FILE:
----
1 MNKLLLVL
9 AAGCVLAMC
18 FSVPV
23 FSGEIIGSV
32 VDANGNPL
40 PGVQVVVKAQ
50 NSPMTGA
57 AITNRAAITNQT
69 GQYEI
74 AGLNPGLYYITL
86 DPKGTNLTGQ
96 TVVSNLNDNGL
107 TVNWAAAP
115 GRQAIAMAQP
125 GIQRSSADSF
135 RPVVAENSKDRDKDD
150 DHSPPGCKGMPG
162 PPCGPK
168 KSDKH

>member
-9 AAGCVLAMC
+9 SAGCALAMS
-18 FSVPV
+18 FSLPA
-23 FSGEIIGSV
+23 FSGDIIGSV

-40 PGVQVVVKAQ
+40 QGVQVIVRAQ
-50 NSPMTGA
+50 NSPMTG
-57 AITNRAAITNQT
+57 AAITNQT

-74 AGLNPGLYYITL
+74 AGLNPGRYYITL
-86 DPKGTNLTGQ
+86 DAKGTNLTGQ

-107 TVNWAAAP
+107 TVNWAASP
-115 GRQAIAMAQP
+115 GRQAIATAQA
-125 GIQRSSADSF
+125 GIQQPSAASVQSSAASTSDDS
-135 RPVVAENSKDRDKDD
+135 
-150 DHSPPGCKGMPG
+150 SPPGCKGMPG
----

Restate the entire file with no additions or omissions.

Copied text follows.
1 MNKLLLVL
9 AAGCVLAMC
18 FSVPV
23 FSGEIIGSV
32 VDANGNPL
40 PGVQVVVKAQ
50 NSPMTGA
57 AITNRAAITNQT
69 GQYEI
74 AGLNPGLYYITL
86 DPKGTNLTGQ
96 TVVSNLNDNGL
107 TVNWAAAP
115 GRQAIAMAQP
125 GIQRSSADSF
135 RPVVAENSKDRDKDD
150 DHSPPGCKGMPG
162 PPCGPK
168 KSDKH

>member
-9 AAGCVLAMC
+9 SAGCALAMS
-18 FSVPV
+18 FSLPA
-23 FSGEIIGSV
+23 FSGDIIGSV

-40 PGVQVVVKAQ
+40 QGVQVIVRAQ
-50 NSPMTGA
+50 NSPMTG
-57 AITNRAAITNQT
+57 AAITNQT

-74 AGLNPGLYYITL
+74 AGLNPGRYYITL
-86 DPKGTNLTGQ
+86 DAKGTNLTGQ

-107 TVNWAAAP
+107 TVNWAASP
-115 GRQAIAMAQP
+115 GRQAIATAQA
-125 GIQRSSADSF
+125 GIQQPSAASVQSSAASTSDDS
-135 RPVVAENSKDRDKDD
+135 
-150 DHSPPGCKGMPG
+150 SPPGCKGMPG